Professor, Department of Music Education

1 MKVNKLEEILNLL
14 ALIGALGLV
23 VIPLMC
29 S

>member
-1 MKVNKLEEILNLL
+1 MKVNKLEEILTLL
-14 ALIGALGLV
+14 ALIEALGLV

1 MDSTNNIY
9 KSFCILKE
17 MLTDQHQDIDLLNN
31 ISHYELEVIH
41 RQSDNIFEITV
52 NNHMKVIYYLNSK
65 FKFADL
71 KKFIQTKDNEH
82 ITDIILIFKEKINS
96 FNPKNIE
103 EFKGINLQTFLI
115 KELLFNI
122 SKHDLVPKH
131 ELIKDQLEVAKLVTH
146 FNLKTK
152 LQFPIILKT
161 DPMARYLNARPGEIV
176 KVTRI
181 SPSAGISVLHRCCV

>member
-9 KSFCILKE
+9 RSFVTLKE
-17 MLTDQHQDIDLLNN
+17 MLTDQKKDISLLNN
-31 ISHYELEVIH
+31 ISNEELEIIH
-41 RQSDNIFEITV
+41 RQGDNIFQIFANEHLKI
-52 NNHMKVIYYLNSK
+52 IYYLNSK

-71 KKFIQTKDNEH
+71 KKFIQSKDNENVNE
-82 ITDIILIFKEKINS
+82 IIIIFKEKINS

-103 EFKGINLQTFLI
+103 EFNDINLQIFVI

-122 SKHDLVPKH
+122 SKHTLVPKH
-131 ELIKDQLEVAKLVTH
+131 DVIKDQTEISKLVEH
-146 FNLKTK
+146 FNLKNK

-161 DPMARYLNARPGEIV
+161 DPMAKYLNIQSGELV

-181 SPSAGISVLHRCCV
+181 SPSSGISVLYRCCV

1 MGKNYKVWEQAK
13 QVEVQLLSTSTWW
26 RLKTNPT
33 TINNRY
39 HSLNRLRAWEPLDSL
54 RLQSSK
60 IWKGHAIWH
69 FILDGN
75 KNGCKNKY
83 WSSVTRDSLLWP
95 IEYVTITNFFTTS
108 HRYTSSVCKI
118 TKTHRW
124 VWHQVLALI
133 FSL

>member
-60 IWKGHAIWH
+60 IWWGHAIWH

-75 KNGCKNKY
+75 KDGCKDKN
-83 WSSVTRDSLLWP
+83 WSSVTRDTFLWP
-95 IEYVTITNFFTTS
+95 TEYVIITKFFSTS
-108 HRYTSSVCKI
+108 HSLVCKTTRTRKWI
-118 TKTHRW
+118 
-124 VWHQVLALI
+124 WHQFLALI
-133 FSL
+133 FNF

Paul Woodford’s interests in philosophical and political issues affecting the teaching profession have led to many professional publications, including his fifth book, Democracy and music education: Liberalism, ethics, and the politics of practice (Indiana University Press, 2005), and chapters and articles in leading books and journals. He is past-chair of the International Society for the Philosophy of Music Education (2004-7) and is on the International Advisory Boards for the British Journal of Music Education, the Philosophy of Music Education Review, and the Bulletin of the Council for Research in Music Education. Selected publications: “What does music mean, and can music education really matter?” The place of music in the 21st century: One hundred-eleventh 2012 National Society for the Study of Education yearbook (Teachers College Press); “Music education and social justice: Toward a radical political history and vision,” in Debates in music education (Routledge, 2012); “Dewey’s bastard’s: Music, meaning, and politics,” in The Oxford handbook of music edducation ( 2012); “Two political models for music education and their implications for practice,” in Sound progress: Exploring musical development (UK: National Association of Music Educators, 2009); “Democratic elitism or democratic citizenship: The politics of music, meaning and education in Cold-War America,” Eufonia:Didactica de la Musica (2010); “Democracy, pragmatist aesthetics and the choral experience,” Diskussion Musikpaedagogik (2009); “Why Canada does not have national standards, or does it”? Canadian Music Educator (2009); and “Fear and loathing in music education? Beyond democracy and music education,” in Action, Criticism and Theory for Music Education (2008).